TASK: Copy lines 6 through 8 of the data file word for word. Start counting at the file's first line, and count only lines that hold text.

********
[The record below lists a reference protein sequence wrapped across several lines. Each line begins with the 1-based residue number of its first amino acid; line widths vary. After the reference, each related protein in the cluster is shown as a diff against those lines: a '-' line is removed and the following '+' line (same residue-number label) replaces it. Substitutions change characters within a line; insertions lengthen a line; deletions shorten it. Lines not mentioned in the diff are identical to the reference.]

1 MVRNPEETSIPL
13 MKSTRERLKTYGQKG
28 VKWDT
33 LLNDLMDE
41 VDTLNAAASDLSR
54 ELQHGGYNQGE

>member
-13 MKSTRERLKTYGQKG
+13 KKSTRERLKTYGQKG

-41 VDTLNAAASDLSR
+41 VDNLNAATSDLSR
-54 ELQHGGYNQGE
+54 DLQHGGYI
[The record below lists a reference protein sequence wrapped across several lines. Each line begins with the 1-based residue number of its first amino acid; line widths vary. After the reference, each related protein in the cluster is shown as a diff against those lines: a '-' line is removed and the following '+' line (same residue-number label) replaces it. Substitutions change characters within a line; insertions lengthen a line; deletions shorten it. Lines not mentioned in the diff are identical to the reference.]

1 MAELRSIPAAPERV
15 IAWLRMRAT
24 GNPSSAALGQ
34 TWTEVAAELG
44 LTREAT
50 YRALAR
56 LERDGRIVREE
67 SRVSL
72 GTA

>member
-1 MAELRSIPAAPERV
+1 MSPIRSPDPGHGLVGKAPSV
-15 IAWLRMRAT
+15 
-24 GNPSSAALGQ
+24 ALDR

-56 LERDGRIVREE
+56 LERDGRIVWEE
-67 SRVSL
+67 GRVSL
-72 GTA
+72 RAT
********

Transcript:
41 VDTLNAAASDLSR
54 ELQHGGYNQGE

>member